The enormous sum is the result of a confluence of circumstances. Taylor was 38 at the time of the crash and in the early part of what was an already decorated career with the law firm Susman Godfrey as an intellectual property litigation attorney. When she was still working, she was being showered with praise, and several industry publications had counted her among the country’s best lawyers.
But Taylor’s injury was serious enough that she is no longer able to practice law. As is standard in personal injury claims, Taylor’s family — she has a husband and three children — pursued reimbursement for lost future income, which includes future raises and promotions. In Taylor’s case, the potential was near-limitless — it is understood that lawyers in her field and of her caliber routinely go on to earn well over $1 million a year.
Taylor’s injury caused both physical and mental impairments, according to her family’s attorney, Todd Gardner of Swanson Gardner Meyers. She has a full-time medical attendant and currently lives in an assisted-care facility near her family’s home. Gardner said she’s transitioning to move home, almost three years after the accident.
Gardner said the family preferred not to speak publicly about the case.
The $65.75 million is likely the largest amount paid to an individual in Washington state history, Gardner said, although some settlements are kept confidential. Attorney Tim Tesh, who has worked with Gardner in the past but was not involved in Taylor’s case, said he believed the previous high was a $28 million settlement paid by the Washington Department of Transportation last October to a woman who was paralyzed in a crash in 2013.
A spokesperson for the city’s Finance and Administrative Services Department confirmed the individual settlement was the largest in Seattle’s history.
The final amount was tailored to recoup what the family felt was fair to Taylor, while also minimizing the impact on the city’s finances, Gardner said. On a given case, the city’s five insurers cover up to a combined $60 million in expenses after a $6.5 million out-of-pocket deductible.
“They had no interest in punishing the city,” Gardner said of the family, adding that he believes the claim could have been much higher. “They did not wish to put the city in the position of spending its resources on them” rather than its citizens, he said.
The settlement was agreed to in principle in October and was approved in King County Superior Court on Dec. 27. The city and its insurers already have paid the Taylors.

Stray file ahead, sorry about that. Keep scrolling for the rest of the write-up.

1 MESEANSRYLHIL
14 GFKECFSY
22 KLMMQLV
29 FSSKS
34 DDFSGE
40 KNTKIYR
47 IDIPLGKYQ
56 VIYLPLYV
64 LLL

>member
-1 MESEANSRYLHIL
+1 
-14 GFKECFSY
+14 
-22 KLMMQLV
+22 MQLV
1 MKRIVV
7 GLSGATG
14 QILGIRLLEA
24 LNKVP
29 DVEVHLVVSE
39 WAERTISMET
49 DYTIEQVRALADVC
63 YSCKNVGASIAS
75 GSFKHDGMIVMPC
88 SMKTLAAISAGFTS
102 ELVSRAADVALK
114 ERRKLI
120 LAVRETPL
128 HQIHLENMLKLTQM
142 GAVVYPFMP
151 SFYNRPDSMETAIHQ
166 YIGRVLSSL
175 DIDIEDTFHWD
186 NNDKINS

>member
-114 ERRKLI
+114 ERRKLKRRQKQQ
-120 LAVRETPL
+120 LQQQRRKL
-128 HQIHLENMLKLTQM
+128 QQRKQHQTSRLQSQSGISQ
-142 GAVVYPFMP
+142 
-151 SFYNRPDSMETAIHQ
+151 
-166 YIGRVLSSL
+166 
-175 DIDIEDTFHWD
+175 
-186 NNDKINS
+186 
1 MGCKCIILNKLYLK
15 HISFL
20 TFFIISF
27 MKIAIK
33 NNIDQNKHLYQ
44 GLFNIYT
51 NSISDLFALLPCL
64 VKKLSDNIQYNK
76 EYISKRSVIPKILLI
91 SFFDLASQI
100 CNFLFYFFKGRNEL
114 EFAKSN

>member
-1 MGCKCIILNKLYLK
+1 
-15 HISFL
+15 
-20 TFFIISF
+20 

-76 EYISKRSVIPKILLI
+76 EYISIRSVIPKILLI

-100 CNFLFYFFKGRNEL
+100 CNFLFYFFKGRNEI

In a statement, a city spokesperson called the accident “tragic.”
“Since the accident, the Seattle Fire Department has thoroughly reviewed its driver training program,” the statement said. “The department has added a driver training instructor position to its training division and revised department-wide aid car driver training.”
Fire Chief Harold Scoggins said in his own statement, “We are deeply sorry for the impact that this event has had on Ms. Taylor and her family.”
The crash occurred April 24, 2016, at about 1:25 p.m. Taylor was driving westbound on Seneca Street downtown in a black Porsche Carrera, according to accounts from multiple police reports. At the same time, a Seattle Fire Department ambulance was driving northbound on Fourth Avenue with its lights and sirens on. The ambulance entered the intersection at Seneca and Fourth through a red light at the same time as Taylor. The driver of the ambulance told officers that he “either stopped or slowed” at the intersection and believed it was clear before entering.
About halfway through the intersection, the ambulance hit Taylor’s Porsche on the driver's side, spinning it around, up onto the sidewalk and up against a tree, according to police reports.
Taylor was knocked unconscious and sent to a Harborview Medical Center operating room in “very critical” condition. No one in the ambulance was seriously injured.
“She’s strong and she’s still doing everything she can to continue to recover, even though it’s been 2 1/2 years now,” Gardner said.
Seattle has struggled in recent years with its judgment and claims budget — what it sets aside to pay for claim settlements. Expenses exceeded the city’s 2017 budget by $13 million. The city has set out to change how it calculates its claim budget to better adapt to large claims.
A city spokesperson said insurance coverage for other settlements would be unaffected as the “vast majority” fall below the city’s $6.5 million deductible.
This story has been corrected. Taylor's car was struck on the driver's side, not the passenger's side.